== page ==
A Mississippi Police Officer Who Shot a Black 15-Year-Old in the Head Won’t Face Criminal Charges

Newly released dash-cam footage shows police firing eight shots as Jaheim McMillan tried to flee.

Gulfport MS Police Department

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Four months after a Mississippi police officer shot a Black 15-year-old, Jaheim McMillan, in the head outside a Family Dollar store, the state’s Department of Public Safety has released video footage of the encounter, following the state attorney general’s announcement Wednesday that a grand jury found no evidence of criminal wrongdoing by law enforcement.

The shooting of McMillan in Gulfport on October 6 sparked months of protest, after some witnesses outside the store said he was unarmed and had his hands up, and that he lay on the sidewalk for minutes without medical care as blood poured from his head. The officer who shot McMillan, Kenneth Nassar, who is white, said the teen turned toward him with a gun.

The video footage, including dash-cam footage, was released Wednesday to local journalists. It shows McMillan and another teen fleeing a parked car in front of the store after a police vehicle enters the lot. Both teens run in the same direction, away from the police vehicle, but as an officer comes toward them, McMillan turns and flees in the opposite direction, back toward the entrance of the store. As he runs, another officer, Nassar, approaches and quickly fires eight shots at him. McMillan is lying on the ground wounded within about five seconds of exiting the car.

Law enforcement edited the video, freezing it at certain points to show that McMillan is holding an object that resembles a firearm before Nassar shoots him. At least seven minutes pass before McMillan is offered medical care.

Three other teens were in the car with McMillan and the other boy who fled; the video shows them following orders to get on the ground near the vehicle with their hands out, and the police arrest them while McMillan bleeds nearby. At one point, one of the teens asks Nassar to offer McMillan some aid. “Sir, can you please check on him? I think he’s dead,” the teen says, according to the Huffington Post, which obtained more video through a records request.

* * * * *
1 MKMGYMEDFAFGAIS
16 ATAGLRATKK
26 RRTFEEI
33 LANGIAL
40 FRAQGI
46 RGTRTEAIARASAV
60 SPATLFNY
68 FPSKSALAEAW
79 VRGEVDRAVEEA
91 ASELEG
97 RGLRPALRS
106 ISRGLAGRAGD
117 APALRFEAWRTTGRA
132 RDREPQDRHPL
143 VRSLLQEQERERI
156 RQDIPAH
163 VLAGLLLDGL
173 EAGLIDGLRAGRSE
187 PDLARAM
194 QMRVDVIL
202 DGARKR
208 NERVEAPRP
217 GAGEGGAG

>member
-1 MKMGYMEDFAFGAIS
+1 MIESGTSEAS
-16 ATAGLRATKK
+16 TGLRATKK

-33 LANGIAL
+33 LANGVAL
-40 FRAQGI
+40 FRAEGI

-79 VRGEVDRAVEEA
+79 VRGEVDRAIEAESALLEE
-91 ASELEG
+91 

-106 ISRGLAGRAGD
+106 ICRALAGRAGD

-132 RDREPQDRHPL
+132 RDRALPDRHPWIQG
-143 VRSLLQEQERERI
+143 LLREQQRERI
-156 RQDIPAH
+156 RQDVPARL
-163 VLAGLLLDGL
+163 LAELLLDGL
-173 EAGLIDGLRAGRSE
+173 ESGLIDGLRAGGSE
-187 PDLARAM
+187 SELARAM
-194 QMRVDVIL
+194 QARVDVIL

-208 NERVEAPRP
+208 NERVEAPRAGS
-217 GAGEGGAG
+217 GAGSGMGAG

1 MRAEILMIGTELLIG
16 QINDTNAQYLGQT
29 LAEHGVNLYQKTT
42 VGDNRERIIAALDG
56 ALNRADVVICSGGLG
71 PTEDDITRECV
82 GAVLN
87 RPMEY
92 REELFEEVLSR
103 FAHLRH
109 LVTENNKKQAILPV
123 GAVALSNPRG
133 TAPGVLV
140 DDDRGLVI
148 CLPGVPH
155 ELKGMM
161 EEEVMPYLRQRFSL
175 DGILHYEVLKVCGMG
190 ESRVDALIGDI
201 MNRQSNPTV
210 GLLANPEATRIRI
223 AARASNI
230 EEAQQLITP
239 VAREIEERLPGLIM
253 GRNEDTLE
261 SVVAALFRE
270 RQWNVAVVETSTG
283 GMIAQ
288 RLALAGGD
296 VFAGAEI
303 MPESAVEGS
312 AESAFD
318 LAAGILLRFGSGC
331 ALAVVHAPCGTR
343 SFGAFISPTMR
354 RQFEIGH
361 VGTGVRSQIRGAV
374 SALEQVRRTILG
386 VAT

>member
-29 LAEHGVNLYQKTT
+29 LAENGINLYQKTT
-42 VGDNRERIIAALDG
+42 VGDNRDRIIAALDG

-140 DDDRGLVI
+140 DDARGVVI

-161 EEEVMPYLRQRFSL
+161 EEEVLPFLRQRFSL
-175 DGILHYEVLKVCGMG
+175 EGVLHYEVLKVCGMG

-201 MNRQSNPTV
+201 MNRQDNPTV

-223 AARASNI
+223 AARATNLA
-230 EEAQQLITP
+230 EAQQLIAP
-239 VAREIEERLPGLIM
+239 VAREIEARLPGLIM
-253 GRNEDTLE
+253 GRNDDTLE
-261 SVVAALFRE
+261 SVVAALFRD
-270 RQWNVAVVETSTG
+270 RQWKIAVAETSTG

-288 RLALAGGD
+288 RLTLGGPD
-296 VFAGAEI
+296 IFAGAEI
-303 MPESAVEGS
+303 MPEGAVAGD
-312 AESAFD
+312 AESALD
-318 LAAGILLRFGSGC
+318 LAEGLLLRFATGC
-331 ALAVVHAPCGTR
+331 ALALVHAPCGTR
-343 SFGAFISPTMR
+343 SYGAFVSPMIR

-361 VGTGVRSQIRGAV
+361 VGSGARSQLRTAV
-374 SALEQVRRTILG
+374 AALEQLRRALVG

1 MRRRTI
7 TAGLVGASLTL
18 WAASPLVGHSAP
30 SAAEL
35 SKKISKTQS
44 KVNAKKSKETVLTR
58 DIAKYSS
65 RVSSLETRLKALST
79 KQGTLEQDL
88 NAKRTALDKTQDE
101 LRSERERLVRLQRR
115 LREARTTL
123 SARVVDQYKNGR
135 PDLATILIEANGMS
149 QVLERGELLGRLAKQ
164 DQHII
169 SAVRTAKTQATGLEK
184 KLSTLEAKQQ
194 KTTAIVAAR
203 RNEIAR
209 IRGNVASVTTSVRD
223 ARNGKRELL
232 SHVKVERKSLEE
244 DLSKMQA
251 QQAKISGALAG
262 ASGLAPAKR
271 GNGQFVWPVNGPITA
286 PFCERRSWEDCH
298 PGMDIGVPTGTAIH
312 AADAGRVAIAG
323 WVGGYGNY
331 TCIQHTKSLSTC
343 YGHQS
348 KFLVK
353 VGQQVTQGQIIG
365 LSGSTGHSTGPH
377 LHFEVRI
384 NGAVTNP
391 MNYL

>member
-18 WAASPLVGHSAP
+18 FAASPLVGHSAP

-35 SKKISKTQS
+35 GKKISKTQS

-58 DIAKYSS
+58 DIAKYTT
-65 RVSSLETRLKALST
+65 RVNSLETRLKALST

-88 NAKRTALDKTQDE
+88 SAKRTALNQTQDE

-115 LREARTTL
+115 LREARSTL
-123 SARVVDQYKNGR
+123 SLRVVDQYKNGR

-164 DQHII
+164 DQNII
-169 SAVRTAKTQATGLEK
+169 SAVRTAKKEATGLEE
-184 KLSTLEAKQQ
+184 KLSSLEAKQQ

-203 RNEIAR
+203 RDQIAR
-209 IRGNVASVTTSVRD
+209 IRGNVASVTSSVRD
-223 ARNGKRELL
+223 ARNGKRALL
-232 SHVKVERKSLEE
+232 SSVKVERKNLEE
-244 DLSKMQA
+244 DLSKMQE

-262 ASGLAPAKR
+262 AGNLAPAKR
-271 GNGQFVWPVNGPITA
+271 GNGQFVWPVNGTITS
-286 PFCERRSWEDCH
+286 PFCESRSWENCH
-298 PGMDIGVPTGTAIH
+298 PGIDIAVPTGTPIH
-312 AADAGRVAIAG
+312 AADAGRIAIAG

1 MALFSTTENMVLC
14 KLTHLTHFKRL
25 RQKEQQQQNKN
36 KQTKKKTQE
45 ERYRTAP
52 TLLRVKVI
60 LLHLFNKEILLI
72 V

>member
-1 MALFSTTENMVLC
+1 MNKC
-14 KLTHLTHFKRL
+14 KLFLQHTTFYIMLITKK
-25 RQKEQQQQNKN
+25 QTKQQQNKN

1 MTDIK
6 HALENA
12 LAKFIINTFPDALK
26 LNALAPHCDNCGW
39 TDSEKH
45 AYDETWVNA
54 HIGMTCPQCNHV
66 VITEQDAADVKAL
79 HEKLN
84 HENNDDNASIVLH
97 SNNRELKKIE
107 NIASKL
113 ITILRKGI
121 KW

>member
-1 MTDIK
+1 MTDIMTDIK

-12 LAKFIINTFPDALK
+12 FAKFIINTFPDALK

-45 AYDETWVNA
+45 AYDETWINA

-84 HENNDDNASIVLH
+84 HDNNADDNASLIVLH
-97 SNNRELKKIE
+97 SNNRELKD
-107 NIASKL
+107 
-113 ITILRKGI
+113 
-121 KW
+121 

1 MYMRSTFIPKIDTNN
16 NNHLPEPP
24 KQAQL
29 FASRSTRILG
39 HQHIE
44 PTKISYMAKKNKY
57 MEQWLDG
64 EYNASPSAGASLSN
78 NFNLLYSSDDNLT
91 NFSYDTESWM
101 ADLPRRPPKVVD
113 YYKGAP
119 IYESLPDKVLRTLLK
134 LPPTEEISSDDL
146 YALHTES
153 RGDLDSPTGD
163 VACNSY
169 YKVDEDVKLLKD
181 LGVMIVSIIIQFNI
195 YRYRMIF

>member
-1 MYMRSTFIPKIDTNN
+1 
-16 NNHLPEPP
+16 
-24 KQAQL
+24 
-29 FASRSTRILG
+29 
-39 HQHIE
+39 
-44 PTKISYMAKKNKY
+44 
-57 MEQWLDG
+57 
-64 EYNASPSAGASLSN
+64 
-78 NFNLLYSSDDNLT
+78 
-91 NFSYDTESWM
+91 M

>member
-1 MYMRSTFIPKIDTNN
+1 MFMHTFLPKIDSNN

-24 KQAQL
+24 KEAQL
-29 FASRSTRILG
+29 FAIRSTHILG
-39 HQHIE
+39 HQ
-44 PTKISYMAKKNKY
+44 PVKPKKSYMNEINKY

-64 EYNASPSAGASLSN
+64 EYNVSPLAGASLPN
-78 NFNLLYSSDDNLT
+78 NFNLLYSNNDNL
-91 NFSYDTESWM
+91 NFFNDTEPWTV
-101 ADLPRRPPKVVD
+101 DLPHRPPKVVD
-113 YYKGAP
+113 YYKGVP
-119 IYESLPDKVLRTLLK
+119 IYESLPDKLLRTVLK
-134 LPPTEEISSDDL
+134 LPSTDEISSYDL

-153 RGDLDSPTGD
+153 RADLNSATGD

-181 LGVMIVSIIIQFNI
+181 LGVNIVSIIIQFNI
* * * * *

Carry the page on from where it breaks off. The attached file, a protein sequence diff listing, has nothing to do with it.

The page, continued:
McMillan died from his wounds two days later in a hospital.

The police say they were responding to a 911 complaint about teens in a silver Kia Soul who were “brandishing firearms” at a passing motorist and wearing camouflage masks. According to a redacted report from the Mississippi Bureau of Investigation, published by the Mississippi Free Press, Nassar said that he gave verbal commands for McMillan to stop running and drop his weapon, and that McMillan did not comply.

After the shooting, investigators interviewed the four other teens. The 16-year-old boy who fled with McMillan said he did not hear any of the officers give commands to put down weapons, and that he could only hear gunshots. Another teen who remained in the car said he heard officers yelling but couldn’t make out the words because the car door was shut, and added that he did not see a weapon in McMillan’s hand when McMillan fled. Two other boys said McMillan had a pistol on him; one said McMillan didn’t raise it or point it toward anyone, and the other said he didn’t think McMillan would fire it toward an officer.

As other officers arrived to the scene, Nassar told one of them that he saw a gun in McMillan’s hand while McMillan was running, but that McMillan did not appear to have the gun in his possession when Nassar handcuffed him afterward and turned over his body. Officers later discovered a gun in the parking lot. 

A grand jury heard evidence earlier this month and “found no criminal conduct on behalf of the officer involved,” the state attorney general’s office announced on Wednesday, providing no further details on the factors the jury considered.

As I previously reported, McMillan’s mother, Katrina Mateen, and other supporters have been calling for the release of body-cam video for months, saying they did not trust the police’s version of events and wanted to see footage themselves. Mateen told me that when she went to the Family Dollar store after the shooting, she tried to run past officers to see whether the boy lying on the ground was her son, but that an officer handcuffed her and told her to “shut up.”

McMillan would have turned 16 earlier this month. Days after his birthday, protesters gathered outside the Family Dollar store to remember him. “My son, he was a target,” Mateen told me, crying. “I couldn’t be there for my son.”

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